Sunday, December 25, 2011

THE DEATH OF REX RYAN'S MOUTH

December 24, 2011. Mark it down as the day Rex Ryan's
mouth died. After all his bravado, boasting, and endless Super
Bowl guarantees, the Jets big pie hole has been stuffed shut, thanks
to a crippling loss to city-rivals, the New York Giants. In the
week leading up the big game, the media attention was focused
on Ryan, who said the Jets wanted to own "not only the town,
but the entire league." He claimed the Jets were the far better
team because they had gone to the last two conference title games
whereas the Giants hadn't even made the playoffs. Before the
game, he ordered staffers to cover-up the mural of the Giants
four Super Bowl trophies in the bowls of Met-Life Stadium.



Then the Jets lost. After the game, Giants running back Brandon
Jacobs had words with Not-so-Sexy, Rexy and told ESPN
Ryan was a "big-mouth, big-bellied, loudmouth bast--d, who
needs to keep his mouth shut." Well said.

Ever since being named head coach of the New York Jets in
January of 2009, Rex Ryan has been walking a fine between being
brilliant and a buffoon. He's been talking as if his keg-of-beer gut
needed trash-talking fuel to survive. At his introductory press
conference, Ryan announced his presence with authority stating he
didn't come to the Big Apple to "kiss Bill Belichick's rings." After
Eric Mangini, who had the personality of a pencil, Ryan was a breath
of fresh air and he gave the entire Jets organization a positive vibe
and livedby the mantra, "Dream big." Fans of Gang Green were thrilled and
Ryan made them relevant again after taking the team to back-to-back
AFC Championship.


Everything was about Rex and part of it was by design and this
is where the brilliant part comes in. Rex and his outlandish statements
put the focus on him and took the spotlight and pressure off his
team. With the New York media-wolves obsessed with Ryan
and his sometimes ridiculous statements (Like guaranteeing a
Super Bowl every year), his players could go out and just play.
He has a talented team, but it's filled with petulant, trouble stars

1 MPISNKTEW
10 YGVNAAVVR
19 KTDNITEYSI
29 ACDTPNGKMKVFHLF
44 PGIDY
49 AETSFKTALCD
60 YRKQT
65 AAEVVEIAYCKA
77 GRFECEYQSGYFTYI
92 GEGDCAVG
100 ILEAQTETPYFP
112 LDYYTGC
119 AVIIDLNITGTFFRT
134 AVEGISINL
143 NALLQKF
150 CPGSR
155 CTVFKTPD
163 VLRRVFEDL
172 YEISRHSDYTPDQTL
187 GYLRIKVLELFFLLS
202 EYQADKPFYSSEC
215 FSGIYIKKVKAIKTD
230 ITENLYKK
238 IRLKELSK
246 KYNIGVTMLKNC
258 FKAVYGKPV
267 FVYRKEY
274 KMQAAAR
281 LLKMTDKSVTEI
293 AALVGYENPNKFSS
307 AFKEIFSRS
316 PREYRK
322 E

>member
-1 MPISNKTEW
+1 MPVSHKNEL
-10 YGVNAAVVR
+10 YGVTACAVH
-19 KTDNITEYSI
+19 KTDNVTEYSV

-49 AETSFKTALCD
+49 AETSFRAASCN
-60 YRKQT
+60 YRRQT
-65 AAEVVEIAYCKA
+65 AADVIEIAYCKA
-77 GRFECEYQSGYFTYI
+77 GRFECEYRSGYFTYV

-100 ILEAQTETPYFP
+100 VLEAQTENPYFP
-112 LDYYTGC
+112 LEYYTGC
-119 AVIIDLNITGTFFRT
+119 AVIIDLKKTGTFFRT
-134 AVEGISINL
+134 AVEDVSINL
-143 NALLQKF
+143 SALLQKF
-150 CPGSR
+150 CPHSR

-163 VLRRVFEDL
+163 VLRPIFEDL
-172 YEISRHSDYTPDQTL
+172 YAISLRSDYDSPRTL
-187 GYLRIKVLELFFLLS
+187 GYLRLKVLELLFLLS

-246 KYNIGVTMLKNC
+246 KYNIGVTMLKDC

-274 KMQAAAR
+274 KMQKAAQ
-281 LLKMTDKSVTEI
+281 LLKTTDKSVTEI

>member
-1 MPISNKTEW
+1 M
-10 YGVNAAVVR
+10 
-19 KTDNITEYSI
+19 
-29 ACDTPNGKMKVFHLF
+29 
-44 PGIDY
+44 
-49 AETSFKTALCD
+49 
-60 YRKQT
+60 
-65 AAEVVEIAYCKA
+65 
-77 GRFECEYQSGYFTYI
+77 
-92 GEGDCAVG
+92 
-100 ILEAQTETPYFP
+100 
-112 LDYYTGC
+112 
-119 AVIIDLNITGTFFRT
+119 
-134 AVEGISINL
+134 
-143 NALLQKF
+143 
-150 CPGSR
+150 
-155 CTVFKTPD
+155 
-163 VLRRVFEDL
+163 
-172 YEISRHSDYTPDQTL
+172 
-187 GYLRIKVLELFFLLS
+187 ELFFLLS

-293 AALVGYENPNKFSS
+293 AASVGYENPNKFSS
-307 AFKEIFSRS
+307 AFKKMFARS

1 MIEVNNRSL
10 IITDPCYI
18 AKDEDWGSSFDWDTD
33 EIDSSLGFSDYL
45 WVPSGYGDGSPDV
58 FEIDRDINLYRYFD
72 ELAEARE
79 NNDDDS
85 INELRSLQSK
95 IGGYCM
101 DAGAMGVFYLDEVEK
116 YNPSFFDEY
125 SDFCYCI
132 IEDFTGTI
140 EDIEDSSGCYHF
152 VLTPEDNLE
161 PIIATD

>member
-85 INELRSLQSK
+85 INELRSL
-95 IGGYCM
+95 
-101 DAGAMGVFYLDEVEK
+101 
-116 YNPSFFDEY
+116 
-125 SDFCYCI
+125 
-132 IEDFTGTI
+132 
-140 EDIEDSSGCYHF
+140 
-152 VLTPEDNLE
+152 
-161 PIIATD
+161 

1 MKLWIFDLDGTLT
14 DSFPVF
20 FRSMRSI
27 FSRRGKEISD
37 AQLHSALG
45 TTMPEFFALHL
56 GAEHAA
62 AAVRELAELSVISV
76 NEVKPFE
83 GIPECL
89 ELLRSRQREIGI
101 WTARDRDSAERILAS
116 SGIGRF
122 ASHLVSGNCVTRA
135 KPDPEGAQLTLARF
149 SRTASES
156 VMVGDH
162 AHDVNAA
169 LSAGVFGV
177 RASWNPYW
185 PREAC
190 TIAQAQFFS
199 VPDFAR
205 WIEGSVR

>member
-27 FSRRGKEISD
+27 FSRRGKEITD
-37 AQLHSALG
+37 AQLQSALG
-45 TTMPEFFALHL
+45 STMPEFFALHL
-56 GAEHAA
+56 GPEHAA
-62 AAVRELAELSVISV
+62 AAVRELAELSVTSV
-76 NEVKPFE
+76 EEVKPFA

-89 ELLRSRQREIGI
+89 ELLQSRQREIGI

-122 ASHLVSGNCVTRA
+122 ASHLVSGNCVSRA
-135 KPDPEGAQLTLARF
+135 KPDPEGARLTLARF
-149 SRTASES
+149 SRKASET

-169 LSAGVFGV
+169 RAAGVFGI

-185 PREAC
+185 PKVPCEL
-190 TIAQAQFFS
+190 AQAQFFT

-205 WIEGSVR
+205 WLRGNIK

like Plaxico Burress and Santonio Holmes, who almost led a
mutiny earlier this year because of the play-calling of offensive
coordinator. Ryan diffused that situation with his mouth like
firefighters extinguish blazes with water and foam.

Ryan's antics also took some of the pressure of Mark Sanchez,
who was tagged with extraordinary expectations but has endured
the growing pains that every young quarterback not named Marino,
go through.

However, everything reaches a tipping  point and Saturday's loss
to the Giants was it for Ryan. He exchanged words with Jacobs
after the game, adding to his litany of post-game foul-ups. Ryan
said the magic word to a fan earlier this season and had used his
ring-less middle finger inappropriately. There comes a point when
enough is enough. The behavior becomes boorish and exhausting.
As Crash Davis said in "Bull Durham", when you win, the antics
are considered funny and colorful. But if you lose, you're pretty
much a moron.

Ryan can coach and motivate, there is little doubt about it.
But he must find a new way to do it. The guarantees and
predictions have become hollow and laughable. If Ryan
does the same thing again, the New York media will roll
their eyes and not waste any energy writing about them.
Ryan's bravado has become old, tiresome, and predictable.

The big mouth act has run it's course and is getting diminishing
returns. Hopefully, it can rest in peace forever.

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